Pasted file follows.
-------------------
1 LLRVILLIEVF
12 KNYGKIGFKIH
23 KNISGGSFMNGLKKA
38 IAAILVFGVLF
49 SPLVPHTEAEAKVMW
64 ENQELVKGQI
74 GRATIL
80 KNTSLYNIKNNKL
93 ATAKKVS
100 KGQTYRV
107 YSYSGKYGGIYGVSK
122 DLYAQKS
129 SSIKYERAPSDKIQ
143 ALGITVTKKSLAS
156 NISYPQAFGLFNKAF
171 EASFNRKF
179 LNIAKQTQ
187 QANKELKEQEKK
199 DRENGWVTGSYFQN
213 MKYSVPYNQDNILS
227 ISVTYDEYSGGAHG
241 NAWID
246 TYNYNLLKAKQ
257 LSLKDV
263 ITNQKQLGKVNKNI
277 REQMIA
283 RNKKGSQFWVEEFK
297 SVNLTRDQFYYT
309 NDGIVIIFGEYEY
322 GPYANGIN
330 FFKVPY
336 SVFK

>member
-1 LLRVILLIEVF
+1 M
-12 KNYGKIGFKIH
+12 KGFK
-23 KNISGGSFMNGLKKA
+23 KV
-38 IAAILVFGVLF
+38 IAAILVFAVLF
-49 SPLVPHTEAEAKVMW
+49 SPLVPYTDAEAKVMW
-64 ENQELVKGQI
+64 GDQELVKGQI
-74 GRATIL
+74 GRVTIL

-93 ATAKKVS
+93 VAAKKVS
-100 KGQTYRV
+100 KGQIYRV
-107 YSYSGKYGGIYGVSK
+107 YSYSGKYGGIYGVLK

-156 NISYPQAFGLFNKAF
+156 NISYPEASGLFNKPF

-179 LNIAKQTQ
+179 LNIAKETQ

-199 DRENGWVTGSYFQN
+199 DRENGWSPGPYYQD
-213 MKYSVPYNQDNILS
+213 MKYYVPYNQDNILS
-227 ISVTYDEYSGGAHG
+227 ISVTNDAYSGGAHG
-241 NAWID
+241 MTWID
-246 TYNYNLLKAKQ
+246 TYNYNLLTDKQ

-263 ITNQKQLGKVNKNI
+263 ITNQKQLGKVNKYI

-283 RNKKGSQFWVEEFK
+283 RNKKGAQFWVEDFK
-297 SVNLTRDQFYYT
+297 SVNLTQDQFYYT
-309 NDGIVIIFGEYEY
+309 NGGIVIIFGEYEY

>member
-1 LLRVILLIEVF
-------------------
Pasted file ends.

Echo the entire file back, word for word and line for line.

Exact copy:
1 LLRVILLIEVF
12 KNYGKIGFKIH
23 KNISGGSFMNGLKKA
38 IAAILVFGVLF
49 SPLVPHTEAEAKVMW
64 ENQELVKGQI
74 GRATIL
80 KNTSLYNIKNNKL
93 ATAKKVS
100 KGQTYRV
107 YSYSGKYGGIYGVSK
122 DLYAQKS
129 SSIKYERAPSDKIQ
143 ALGITVTKKSLAS
156 NISYPQAFGLFNKAF
171 EASFNRKF
179 LNIAKQTQ
187 QANKELKEQEKK
199 DRENGWVTGSYFQN
213 MKYSVPYNQDNILS
227 ISVTYDEYSGGAHG
241 NAWID
246 TYNYNLLKAKQ
257 LSLKDV
263 ITNQKQLGKVNKNI
277 REQMIA
283 RNKKGSQFWVEEFK
297 SVNLTRDQFYYT
309 NDGIVIIFGEYEY
322 GPYANGIN
330 FFKVPY
336 SVFK

>member
-1 LLRVILLIEVF
+1 M
-12 KNYGKIGFKIH
+12 KGFK
-23 KNISGGSFMNGLKKA
+23 KV
-38 IAAILVFGVLF
+38 IAAILVFAVLF
-49 SPLVPHTEAEAKVMW
+49 SPLVPYTDAEAKVMW
-64 ENQELVKGQI
+64 GDQELVKGQI
-74 GRATIL
+74 GRVTIL

-93 ATAKKVS
+93 VAAKKVS
-100 KGQTYRV
+100 KGQIYRV
-107 YSYSGKYGGIYGVSK
+107 YSYSGKYGGIYGVLK

-156 NISYPQAFGLFNKAF
+156 NISYPEASGLFNKPF

-179 LNIAKQTQ
+179 LNIAKETQ

-199 DRENGWVTGSYFQN
+199 DRENGWSPGPYYQD
-213 MKYSVPYNQDNILS
+213 MKYYVPYNQDNILS
-227 ISVTYDEYSGGAHG
+227 ISVTNDAYSGGAHG
-241 NAWID
+241 MTWID
-246 TYNYNLLKAKQ
+246 TYNYNLLTDKQ

-263 ITNQKQLGKVNKNI
+263 ITNQKQLGKVNKYI

-283 RNKKGSQFWVEEFK
+283 RNKKGAQFWVEDFK
-297 SVNLTRDQFYYT
+297 SVNLTQDQFYYT
-309 NDGIVIIFGEYEY
+309 NGGIVIIFGEYEY

>member
-1 LLRVILLIEVF